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Brent Wadden on Embracing the Unknown in His Handwoven Paintings

Published Thursday, May 18, 2023

Weaver and colorist Brent Wadden is presenting a new body of handwoven paintings—including large-scale pieces—in his solo exhibition WHIMMYDOODLES at Pace’s Los Angeles gallery. On view from May 13 to June 24, the show is Wadden’s first-ever solo presentation in LA. To mark the opening of WHIMMYDOODLES, we spoke with the artist about his approach to abstraction, his process, and his interest in visual idiosyncrasies. Wadden’s statements follow below.

Brent Wadden, Untitled, 2023, hand woven fibers, wool, cotton and acrylic on canvas, 128 cm × 128 cm (50-3/8" × 50-3/8") © Brent Wadden

What was the inspiration for the title of your exhibition with Pace in LA?

I know it’s a bit funny sounding, but I recently heard the term on the radio with an interview with Bill Nye the science guy talking about climate change and the feeling of overwhelm we get, which then in a way causes us not to do anything about it in the end.

How did you first become interested in weaving as a medium?

My friends had been telling me for a while that my paintings would translate well into textiles, and one of the major influences on that shift in my practice was seeing an exhibition of Moroccan rugs in Ireland in 2010. The colors and patterns in those weavings were captivating to me. After returning to Berlin, I connected with the textile artist Travis Meinolf and he introduced me to the process using a small laser-cut backstrap loom—pretty soon weaving became my main focus. I bought my first floor loom and gradually filled my studio with all these different supplies and tools.

I’m interested in the ways that weavings are viewed as craft objects rather than fine art. In my practice, I want to unite traditions of painting, design, craft, and folk art to collapse those kinds of hierarchies among mediums or disciplines.

Would you say there’s a balance between control and spontaneity in your process?

Most of my works begin with a colored pencil sketch, which offers some kind of control over proportions and distinctions between panels. It’s definitely a labor-intensive process—these paintings are made line by line. I can only see about a foot of textile at any given time while I’m making a painting, so I never know exactly how a piece will look in its final form until it’s unrolled and released from the loom.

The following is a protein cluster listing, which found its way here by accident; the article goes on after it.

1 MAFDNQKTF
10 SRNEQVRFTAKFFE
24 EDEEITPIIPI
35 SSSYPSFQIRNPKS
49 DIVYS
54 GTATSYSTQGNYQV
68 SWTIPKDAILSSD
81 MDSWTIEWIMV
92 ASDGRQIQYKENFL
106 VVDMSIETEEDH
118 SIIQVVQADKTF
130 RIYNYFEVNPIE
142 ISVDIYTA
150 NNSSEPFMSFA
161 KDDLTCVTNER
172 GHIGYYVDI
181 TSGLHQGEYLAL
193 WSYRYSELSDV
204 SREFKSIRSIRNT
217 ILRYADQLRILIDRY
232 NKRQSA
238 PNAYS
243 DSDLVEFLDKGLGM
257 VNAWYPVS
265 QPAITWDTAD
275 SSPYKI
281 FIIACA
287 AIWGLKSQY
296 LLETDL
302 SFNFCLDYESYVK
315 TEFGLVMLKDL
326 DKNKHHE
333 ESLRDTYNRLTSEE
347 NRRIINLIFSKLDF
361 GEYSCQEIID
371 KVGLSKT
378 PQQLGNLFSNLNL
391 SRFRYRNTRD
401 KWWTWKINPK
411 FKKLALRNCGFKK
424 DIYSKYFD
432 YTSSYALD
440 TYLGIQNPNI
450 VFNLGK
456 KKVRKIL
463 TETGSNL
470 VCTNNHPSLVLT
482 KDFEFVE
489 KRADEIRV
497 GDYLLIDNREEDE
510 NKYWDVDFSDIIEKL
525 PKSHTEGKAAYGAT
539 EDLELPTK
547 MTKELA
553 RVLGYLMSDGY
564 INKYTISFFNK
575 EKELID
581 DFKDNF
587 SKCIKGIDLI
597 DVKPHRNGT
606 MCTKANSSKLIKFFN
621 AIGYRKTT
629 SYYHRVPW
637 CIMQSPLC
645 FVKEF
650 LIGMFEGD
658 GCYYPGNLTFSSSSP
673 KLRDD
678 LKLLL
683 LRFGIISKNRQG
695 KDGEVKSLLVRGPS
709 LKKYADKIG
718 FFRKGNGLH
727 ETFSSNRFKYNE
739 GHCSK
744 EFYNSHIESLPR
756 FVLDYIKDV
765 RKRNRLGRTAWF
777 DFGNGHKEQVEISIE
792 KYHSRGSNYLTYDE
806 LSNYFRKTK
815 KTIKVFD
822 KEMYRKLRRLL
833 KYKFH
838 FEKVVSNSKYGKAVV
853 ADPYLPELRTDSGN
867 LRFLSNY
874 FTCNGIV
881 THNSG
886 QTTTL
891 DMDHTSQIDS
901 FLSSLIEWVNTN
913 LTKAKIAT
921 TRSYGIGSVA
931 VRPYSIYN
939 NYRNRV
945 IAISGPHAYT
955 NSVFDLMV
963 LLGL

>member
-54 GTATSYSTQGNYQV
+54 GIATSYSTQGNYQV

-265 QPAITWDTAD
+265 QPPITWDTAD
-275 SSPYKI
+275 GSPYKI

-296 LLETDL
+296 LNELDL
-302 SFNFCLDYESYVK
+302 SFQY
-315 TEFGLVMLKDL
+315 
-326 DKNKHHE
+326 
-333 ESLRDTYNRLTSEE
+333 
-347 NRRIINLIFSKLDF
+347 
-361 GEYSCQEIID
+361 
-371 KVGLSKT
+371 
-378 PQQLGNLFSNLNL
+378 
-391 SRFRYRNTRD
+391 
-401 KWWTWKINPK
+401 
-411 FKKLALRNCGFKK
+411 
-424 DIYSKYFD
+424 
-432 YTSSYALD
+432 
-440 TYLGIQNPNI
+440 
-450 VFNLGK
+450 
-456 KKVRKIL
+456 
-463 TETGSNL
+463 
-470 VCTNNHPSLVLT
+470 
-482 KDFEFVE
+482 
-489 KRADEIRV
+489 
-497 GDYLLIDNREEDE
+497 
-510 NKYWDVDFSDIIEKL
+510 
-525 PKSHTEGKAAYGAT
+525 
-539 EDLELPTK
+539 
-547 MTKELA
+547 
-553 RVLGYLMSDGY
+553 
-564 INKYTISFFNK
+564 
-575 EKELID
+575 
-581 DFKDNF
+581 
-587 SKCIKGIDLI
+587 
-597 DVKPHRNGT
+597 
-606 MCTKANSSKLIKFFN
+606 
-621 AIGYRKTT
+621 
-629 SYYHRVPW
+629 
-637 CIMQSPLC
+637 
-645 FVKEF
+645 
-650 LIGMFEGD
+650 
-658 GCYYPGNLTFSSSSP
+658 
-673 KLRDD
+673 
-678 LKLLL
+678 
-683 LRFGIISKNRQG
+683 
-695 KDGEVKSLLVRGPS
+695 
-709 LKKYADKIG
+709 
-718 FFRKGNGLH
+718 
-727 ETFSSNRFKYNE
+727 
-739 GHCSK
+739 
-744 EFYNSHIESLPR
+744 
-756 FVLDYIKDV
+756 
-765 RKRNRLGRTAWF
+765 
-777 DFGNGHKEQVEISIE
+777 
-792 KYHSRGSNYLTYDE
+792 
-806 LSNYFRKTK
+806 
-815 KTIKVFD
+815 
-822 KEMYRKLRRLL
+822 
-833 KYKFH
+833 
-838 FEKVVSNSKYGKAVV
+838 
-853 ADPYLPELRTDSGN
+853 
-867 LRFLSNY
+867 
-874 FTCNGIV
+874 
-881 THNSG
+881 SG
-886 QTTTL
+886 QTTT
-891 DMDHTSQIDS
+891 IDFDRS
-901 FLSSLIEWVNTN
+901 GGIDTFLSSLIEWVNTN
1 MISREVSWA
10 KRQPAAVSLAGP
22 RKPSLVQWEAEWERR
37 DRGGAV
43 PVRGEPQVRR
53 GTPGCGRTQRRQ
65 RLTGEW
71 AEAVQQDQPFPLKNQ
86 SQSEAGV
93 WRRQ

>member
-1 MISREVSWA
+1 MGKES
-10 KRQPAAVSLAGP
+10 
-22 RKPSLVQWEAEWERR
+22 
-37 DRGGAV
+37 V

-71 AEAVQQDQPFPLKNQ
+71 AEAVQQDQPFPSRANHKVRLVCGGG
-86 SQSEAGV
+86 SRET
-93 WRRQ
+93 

There’s something magical and exciting about that element of surprise. I think that those idiosyncrasies or “imperfections” that emerge through warp and weft are part of what draws the viewer in. I’ve learned to embrace those subtle disruptions in line, color, texture, and form.


Brent Wadden, Untitled, 2023, hand woven fibers, wool, cotton and acrylic on canvas, 262 cm × 93 cm (8' 7-1/8" × 36-5/8") © Brent Wadden

How do you source materials for your works?

I try to get most of my materials secondhand using sources like eBay, Facebook Marketplace, and Craigslist. Most of the time it’s from ex-weavers who have retired or passed away. The materials I gather really inform the work itself—I don’t seek out materials with a specific vision in mind. It’s usually in the process of sorting whatever materials I’ve found that inspiration will strike.

Can you discuss some of your artistic influences?

While studying at the Nova Scotia College of Art and Design in the early 2000s, I found myself primarily interested in artists and collectives from alternative subcultures such as Barry McGee, Margaret Kilgallen, Chris Johanson, Fort Thunder, Paper Rad, and Dearraindrop. I could relate to them as I came from rural punk, hardcore, and DIY scenes, and I encountered their work through zines or online, which was the media of my community. I was also introduced to folk and outsider art during this time.

My work with geometric abstraction and color has been influenced by abstract expressionist painters and Bauhaus textile makers. A book about the Bauhaus weaving department is one of my most prized possessions—it taught me about Anni Albers and other women artists who were relocated to the textile studios.

Artists like Agnes Martin, Donald Judd, and Sol LeWitt have inspired me with their processes of creating structures and formulas to make work within. The Gee’s Bend quilters have also been important for me. Their work is stunning and represents an important movement.


Brent Wadden, Untitled, 2021, handwoven fibers, wool, cotton and acrylic on canvas, 187 cm × 164 cm (73-5/8" × 64-9/16") © Brent Wadden

My greatest love is still folk art. The region I am from in Nova Scotia has a rich history of folk artists. Every time I visit, I make an effort to travel around to meet them and collect their work. I can relate to the repetition and labor in their processes. It feels like creativity is a strategy for mental health and personal expression. In their context, there isn’t access to art and there aren’t many resources for mental health.

They use what’s on hand and they aren’t influenced by external forces or trends—it feels unself-conscious. I think that is admirable and really a challenge these days, once you’ve gone through art school and are educated on what holds value in contemporary culture.

  • Essays — Brent Wadden on Embracing the Unknown in His Handwoven Paintings, May 18, 2023